Identification, Images, & Information
For Insects, Spiders & Their Kin
For the United States & Canada
Clickable Guide
Moths Butterflies Flies Caterpillars Flies Dragonflies Flies Mantids Cockroaches Bees and Wasps Walkingsticks Earwigs Ants Termites Hoppers and Kin Hoppers and Kin Beetles True Bugs Fleas Grasshoppers and Kin Ticks Spiders Scorpions Centipedes Millipedes

Upcoming Events

Discussion, insects and people from the 2018 BugGuide Gathering in Virginia, July 27-29

Photos of insects and people from the 2015 gathering in Wisconsin, July 10-12

Photos of insects and people from the 2014 gathering in Virginia, June 4-7.

Photos of insects and people from the 2013 gathering in Arizona, July 25-28

Photos of insects and people from the 2012 gathering in Alabama

Photos of insects and people from the 2011 gathering in Iowa

Photos from the 2010 Workshop in Grinnell, Iowa

Photos from the 2009 gathering in Washington

Is this a Polistes exclamans? - Polistes dorsalis - female

Is this a Polistes exclamans? - Polistes dorsalis - Female
Lakeland, Polk County, Florida, USA
April 8, 2006
Size: 22 mm
One of my monarchs had just eclosed from its chrysalis. I photographed the process. I took the butterfly outside to put on my milkweeds when I found this wasp eating one of my monarch caterpillars! Such is the plight of the lowly caterpillar.

Moved from Polistes dorsalis.

Moved from Polistes.

Polistes dorsalis, female (FL)
Having had the opportunity recently to study P. bahamensis from the southeastern U.S. for the first time I can now decide this mistery. This is in fact P. dorsalis. Polistes bahamensis has darker hind tibiae and a conspicuously orange tip of the flagellum (contrasting with a black mid section). It also usually has four yellow stripes on the propodeum (lateral ones would be visible in this view).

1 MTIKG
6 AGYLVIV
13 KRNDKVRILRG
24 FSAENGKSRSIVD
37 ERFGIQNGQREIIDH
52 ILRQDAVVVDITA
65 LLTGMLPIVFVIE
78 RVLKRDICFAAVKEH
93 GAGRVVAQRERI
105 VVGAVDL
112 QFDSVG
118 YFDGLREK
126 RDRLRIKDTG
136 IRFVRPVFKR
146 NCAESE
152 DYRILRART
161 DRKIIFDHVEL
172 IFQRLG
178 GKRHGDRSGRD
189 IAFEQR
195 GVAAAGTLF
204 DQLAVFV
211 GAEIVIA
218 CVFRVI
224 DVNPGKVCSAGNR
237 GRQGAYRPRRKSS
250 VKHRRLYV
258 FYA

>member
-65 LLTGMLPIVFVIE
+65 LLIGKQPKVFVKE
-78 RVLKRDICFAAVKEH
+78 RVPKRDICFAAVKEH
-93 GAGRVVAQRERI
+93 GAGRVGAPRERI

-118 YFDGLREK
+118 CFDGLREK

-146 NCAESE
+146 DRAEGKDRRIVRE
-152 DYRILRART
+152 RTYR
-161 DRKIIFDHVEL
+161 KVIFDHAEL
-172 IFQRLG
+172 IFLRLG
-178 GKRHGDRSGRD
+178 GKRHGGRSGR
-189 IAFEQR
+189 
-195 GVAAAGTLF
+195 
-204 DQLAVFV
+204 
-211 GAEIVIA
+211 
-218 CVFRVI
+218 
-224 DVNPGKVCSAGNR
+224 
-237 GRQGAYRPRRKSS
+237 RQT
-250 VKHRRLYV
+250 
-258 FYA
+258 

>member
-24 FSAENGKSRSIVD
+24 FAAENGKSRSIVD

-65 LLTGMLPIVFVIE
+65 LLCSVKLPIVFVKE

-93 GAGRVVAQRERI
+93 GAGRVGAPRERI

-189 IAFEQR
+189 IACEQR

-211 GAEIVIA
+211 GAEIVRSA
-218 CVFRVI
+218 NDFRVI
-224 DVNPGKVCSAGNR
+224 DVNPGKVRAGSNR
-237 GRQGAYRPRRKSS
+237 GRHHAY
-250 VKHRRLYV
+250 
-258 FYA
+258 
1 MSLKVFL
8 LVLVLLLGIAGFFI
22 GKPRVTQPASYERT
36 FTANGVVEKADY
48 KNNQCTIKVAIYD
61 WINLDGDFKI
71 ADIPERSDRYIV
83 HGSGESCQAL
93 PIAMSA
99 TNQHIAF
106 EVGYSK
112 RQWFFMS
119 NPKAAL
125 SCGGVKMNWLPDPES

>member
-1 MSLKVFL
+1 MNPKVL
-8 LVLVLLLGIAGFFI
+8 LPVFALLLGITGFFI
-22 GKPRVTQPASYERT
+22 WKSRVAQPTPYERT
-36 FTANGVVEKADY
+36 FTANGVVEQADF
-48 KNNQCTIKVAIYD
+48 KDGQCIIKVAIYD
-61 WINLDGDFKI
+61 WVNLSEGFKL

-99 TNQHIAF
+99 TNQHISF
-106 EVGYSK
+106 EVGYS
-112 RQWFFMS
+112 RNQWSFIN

Polistes bahamensis?, female
This is an intriguing specimen. It is not exclamans as suggested. The specimen is too dark: exclamans should have yellow spots on the lower mesopleuron, the sides of the propodeum (i.e. propodeum with 4 yellow stripes in total) and yellow bands on the posterior terga (missing here on T5 and T6). The colour pattern is consistent with both P. dorsalis and P. bahamensis (formerly considered a subspecies of exclamans). The relatively slender first metasomal segment (note the slight 'dip' on upper surface of tergum 1) suggests bahamensis. However, the flagellum should have the apical flagellomeres orange (contrasting with the median flagellomeres). This is the case at least in specimens from the Bahamas, which show a somewhat different coloration than U.S. specimens (species occurs from FL to LA). Unfortunately, I have not had the chance to examine specimens from the U.S. I therefore leave it open: either bahamensis or dorsalis.

very very nice
it is a Polistes for sure. Polistes are highly variable though. having said that there is a pretty could chance this is a P. exclamans

Comment viewing options
Select your preferred way to display the comments and click 'Save settings' to activate your changes.